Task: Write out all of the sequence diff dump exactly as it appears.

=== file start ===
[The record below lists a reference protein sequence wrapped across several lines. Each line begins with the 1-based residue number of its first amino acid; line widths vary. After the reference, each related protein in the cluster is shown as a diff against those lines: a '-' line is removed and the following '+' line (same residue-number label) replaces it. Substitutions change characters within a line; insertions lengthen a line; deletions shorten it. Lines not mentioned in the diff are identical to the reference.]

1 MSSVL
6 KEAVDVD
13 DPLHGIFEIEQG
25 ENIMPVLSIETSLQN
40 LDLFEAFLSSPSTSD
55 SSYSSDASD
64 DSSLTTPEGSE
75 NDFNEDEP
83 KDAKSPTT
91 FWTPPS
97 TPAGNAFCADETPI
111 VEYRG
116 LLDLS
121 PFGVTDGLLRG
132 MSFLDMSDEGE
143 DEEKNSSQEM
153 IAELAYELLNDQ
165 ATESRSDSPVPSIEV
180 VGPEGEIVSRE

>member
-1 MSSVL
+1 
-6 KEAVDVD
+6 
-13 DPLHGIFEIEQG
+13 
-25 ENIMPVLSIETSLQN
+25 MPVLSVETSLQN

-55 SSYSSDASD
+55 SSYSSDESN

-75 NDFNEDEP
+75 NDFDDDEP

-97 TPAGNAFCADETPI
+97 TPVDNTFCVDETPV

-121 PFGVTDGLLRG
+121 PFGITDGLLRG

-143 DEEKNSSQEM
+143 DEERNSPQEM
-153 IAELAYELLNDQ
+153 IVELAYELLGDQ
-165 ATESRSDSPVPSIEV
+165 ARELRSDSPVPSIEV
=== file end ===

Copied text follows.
[The record below lists a reference protein sequence wrapped across several lines. Each line begins with the 1-based residue number of its first amino acid; line widths vary. After the reference, each related protein in the cluster is shown as a diff against those lines: a '-' line is removed and the following '+' line (same residue-number label) replaces it. Substitutions change characters within a line; insertions lengthen a line; deletions shorten it. Lines not mentioned in the diff are identical to the reference.]

1 MSSVL
6 KEAVDVD
13 DPLHGIFEIEQG
25 ENIMPVLSIETSLQN
40 LDLFEAFLSSPSTSD
55 SSYSSDASD
64 DSSLTTPEGSE
75 NDFNEDEP
83 KDAKSPTT
91 FWTPPS
97 TPAGNAFCADETPI
111 VEYRG
116 LLDLS
121 PFGVTDGLLRG
132 MSFLDMSDEGE
143 DEEKNSSQEM
153 IAELAYELLNDQ
165 ATESRSDSPVPSIEV
180 VGPEGEIVSRE

>member
-1 MSSVL
+1 
-6 KEAVDVD
+6 
-13 DPLHGIFEIEQG
+13 
-25 ENIMPVLSIETSLQN
+25 MPVLSVETSLQN

-55 SSYSSDASD
+55 SSYSSDESN

-75 NDFNEDEP
+75 NDFDDDEP

-97 TPAGNAFCADETPI
+97 TPVDNTFCVDETPV

-121 PFGVTDGLLRG
+121 PFGITDGLLRG

-143 DEEKNSSQEM
+143 DEERNSPQEM
-153 IAELAYELLNDQ
+153 IVELAYELLGDQ
-165 ATESRSDSPVPSIEV
+165 ARELRSDSPVPSIEV